People Are Using #ThisIsPlus To Demand Diversity In Plus-Size Advertising

    The tag challenges retailers to walk the inclusive talk.

    If you've checked out the body-positive realm of social media lately, you may have already come across #ThisIsPlus.

    The tag was started by A Curvy Cupcake blogger Katt Cupcake in response to recent plus-size campaigns like Lane Bryant's #PlusIsEqual and Evans' #StyleHasNoSize, both of which have received criticism for their lack of diversity.

    In a September 22 post, Cupcake wrote that #ThisIsPlus is "for everyone, but specifically anyone who feels that [these] campaigns do not represent them."

    Since then, #ThisIsPlus-tagged photos have been posted across Twitter, Facebook, and Instagram by hundreds of people of varying shapes, sizes, colors, genders, and physical abilities.

    “People feel they have been sidelined for having an ‘undesirable’ shape or ‘unacceptable’ size by the very brands who are supposed to represent them,” Cupcake tells BuzzFeed Life.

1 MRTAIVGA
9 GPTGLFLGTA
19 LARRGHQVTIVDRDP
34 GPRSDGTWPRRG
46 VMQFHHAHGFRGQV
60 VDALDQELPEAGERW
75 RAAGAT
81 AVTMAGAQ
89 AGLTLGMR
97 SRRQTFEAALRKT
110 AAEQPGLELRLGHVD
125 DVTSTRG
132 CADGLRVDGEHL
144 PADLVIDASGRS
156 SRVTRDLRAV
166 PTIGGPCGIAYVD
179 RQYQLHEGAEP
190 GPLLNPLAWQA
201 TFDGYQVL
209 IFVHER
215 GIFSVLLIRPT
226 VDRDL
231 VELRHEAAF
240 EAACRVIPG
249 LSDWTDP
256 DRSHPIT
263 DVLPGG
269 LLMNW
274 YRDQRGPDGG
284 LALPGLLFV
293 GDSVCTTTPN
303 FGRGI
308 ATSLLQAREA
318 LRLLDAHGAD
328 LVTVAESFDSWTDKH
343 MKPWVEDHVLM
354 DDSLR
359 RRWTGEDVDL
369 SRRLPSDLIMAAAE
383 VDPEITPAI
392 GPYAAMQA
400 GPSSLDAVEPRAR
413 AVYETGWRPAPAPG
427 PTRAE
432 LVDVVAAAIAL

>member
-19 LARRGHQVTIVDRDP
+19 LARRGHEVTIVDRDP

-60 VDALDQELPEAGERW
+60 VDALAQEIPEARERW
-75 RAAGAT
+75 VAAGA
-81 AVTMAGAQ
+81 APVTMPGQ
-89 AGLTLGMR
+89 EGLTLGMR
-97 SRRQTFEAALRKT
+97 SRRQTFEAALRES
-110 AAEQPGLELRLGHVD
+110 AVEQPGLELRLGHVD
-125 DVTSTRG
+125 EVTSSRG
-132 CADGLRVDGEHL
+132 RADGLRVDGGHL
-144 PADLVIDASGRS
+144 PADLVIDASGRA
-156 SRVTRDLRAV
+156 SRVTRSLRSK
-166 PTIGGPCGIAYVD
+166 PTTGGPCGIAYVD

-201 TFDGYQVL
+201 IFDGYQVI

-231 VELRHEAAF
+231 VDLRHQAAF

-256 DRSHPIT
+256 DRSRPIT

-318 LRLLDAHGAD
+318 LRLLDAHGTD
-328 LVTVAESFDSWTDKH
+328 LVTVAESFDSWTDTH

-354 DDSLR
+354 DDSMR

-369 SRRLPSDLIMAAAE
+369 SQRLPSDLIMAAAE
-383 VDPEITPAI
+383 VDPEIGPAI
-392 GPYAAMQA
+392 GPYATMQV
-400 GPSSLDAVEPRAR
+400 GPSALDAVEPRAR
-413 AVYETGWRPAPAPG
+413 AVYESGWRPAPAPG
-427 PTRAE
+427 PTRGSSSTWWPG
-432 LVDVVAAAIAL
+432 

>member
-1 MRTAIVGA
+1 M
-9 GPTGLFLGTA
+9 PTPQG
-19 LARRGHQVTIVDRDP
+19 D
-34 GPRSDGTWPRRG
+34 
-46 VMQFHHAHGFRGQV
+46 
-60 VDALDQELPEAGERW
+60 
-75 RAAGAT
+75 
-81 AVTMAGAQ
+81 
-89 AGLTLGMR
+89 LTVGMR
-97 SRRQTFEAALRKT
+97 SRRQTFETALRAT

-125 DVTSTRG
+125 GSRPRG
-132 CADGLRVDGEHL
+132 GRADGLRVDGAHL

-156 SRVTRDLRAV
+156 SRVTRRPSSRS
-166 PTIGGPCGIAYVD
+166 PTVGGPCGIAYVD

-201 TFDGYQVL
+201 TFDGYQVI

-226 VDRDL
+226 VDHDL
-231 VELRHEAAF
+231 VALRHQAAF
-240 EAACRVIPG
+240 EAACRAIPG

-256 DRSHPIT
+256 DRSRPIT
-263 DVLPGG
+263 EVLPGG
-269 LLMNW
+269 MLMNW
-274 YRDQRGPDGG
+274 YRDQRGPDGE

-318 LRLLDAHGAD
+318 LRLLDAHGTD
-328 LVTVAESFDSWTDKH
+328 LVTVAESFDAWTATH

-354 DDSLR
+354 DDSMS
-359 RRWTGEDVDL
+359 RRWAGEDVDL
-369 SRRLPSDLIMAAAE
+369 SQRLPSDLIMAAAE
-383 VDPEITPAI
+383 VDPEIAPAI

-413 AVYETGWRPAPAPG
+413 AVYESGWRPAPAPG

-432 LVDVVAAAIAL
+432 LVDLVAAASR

Cupcake says she's spoken to representatives for plus-size brands, who insist they're simply using models from agencies whose talent fit "industry standards." But she believes this is passing the buck.

    "These standards are 5 foot 10 inch, size 12 to 16, hourglass-shaped with no weight around their faces, and predominantly white," she says.

    Meanwhile, Lane Bryant is standing by its campaign.

    On her blog, Cupcake says she hopes #ThisIsPlus will inspire retailers to "start celebrating ALL plus-size bodies, not opt for the same old formula that showcases only a tiny percentage of the people it is supposed to represent."

    "That's why I started #ThisIsPlus. I want to show off every kind of plus-size you can imagine."

    Mhm, that's right.

    BuzzFeed Life has reached out to Evans for comment.